Something I’ve admittedly never had with Caravaggio. I’ve always mainly admired him for his painting techniques and messages that he seemed to convey in his works, but I never really connected with them on an intimate level, and never hugely empathized with his life history. I understand what you’re saying though, as I do feel that kind of close connection with another artist, Samuel Palmer.
I am nothing like Caravaggio, if we consider his villian persona. I generally enjoy villians, both real life and fictional ones.
The Caravaggio, when he painted this... I am more like him.
His paintings... are so genuine in feeling. This painting, in particular, has always been my favorite of his. The meaning speaks to me and it is a very intimate sort of connection I don't make with a lot of works.
I've actually never heard of the painter you mentioned. Then again, that period of history is -always- fuzzy in my mind. Is there a specific work you relate to?
I also agree about most of his paintings being very genuine in feeling, even if I don?t really connect with them on the same level. The painting you?ve put up here is most likely the one that appeals to me the most out of all his work, actually. A lot of the others come across as more abstract and somehow detached to me, but with this one I could actually feel it affecting me emotionally, if not to a very strong degree then at least to a moderate one. It?s a work that I find hard to take my eyes off once they find it.
As for Samuel Palmer, I relate to him and his works in a way that I?ve never been able to do with any other artist. I?m not surprised that you?ve never heard of him, though -- he?s most likely one of the least popular/well known of the best British Romantic landscape painters. I actually wouldn?t have known of him myself if not for one of his paintings catching my eye while I was idly flicking through the pages of my teacher?s art book a few years ago, and it was like a hand literally sprouted out of the page and grabbed my head, forcing me to stop and focus on that specific painting -- I don?t think I knew the real meaning of the word ?arresting? until that moment. It was this one, although it loses a lot of its effect in a small and low quality ?net image. After that I found more of his work that resonated, like this, this, this, and this. There are plenty of others, but many of the really good ones can?t be found on the internet -- only seen in a gallery or printed in books that revolve around him. As for why these works say something to me while many other people simply shrug at them?maybe it?s the mixture of the ecstatic celebration of nature, the somehow attractive melancholia that laces a few of them, and the intimate primitivism, or maybe I just can?t put my finger on the exact reason at all and I'm talking trash. It?s something difficult to put into words, I guess. In a sense I feel like maybe it shouldn?t even be put into words, because it might lose something essential in the process of translation from a fluid feeling to becoming solidified text.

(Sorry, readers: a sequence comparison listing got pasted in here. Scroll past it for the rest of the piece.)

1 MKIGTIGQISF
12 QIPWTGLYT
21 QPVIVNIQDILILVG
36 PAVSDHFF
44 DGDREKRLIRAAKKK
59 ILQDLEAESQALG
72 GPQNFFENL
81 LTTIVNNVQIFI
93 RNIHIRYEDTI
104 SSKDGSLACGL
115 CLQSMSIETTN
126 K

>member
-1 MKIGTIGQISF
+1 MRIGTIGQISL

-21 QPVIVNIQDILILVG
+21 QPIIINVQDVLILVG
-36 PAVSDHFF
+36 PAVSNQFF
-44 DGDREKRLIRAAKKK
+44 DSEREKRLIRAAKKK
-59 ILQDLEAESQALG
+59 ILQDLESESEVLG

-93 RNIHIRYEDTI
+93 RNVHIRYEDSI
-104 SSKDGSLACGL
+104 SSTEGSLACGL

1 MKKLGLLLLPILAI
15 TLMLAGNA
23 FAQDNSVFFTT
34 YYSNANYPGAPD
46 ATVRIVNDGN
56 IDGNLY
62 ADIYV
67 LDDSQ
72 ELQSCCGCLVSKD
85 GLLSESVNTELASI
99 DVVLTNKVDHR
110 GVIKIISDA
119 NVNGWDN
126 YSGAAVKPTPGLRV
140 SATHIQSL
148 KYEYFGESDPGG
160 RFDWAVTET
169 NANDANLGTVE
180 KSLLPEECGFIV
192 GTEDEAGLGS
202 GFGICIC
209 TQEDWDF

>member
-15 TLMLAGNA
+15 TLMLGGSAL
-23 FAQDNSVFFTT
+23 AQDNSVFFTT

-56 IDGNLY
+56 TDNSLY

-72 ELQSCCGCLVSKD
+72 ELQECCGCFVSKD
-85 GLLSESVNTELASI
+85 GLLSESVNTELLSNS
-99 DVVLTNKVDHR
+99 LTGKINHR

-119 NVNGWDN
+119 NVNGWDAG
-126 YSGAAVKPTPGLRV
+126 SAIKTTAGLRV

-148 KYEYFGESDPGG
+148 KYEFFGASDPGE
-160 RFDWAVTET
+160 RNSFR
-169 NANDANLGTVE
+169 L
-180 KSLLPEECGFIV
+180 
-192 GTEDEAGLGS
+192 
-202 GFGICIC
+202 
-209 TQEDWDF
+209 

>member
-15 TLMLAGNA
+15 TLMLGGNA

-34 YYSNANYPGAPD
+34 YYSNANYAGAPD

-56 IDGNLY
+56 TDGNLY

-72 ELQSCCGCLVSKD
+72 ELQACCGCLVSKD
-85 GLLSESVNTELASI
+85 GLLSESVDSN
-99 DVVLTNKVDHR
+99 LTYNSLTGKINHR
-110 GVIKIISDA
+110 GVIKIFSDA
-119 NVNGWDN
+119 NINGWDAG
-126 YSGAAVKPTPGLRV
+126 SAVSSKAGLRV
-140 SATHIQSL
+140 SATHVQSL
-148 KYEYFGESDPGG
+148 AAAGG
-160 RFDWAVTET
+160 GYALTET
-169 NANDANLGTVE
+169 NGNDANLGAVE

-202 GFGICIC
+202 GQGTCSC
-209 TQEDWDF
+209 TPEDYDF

It?s something difficult to put into words, I guess. In a sense I feel like maybe it shouldn?t even be put into words, because it might lose something essential in the process of translation from a fluid feeling to becoming solidified text.
This! THIS is it. I could write about why this painting means so much to me, but to... write it in text would not only make the meaning impersonal. [Since the meaning is incredibly private, and at this point is tied up in the core of who I am or who I want to be.] To explain the meaning without my voice though, which is painfully expressive when it comes to this subject, would be nothing but a let down.
It's passionate and it is a feeling to wraps around me until I feel like I can't move and can't breathe, but I don't know what I would do without that feeling and I would never want it to leave.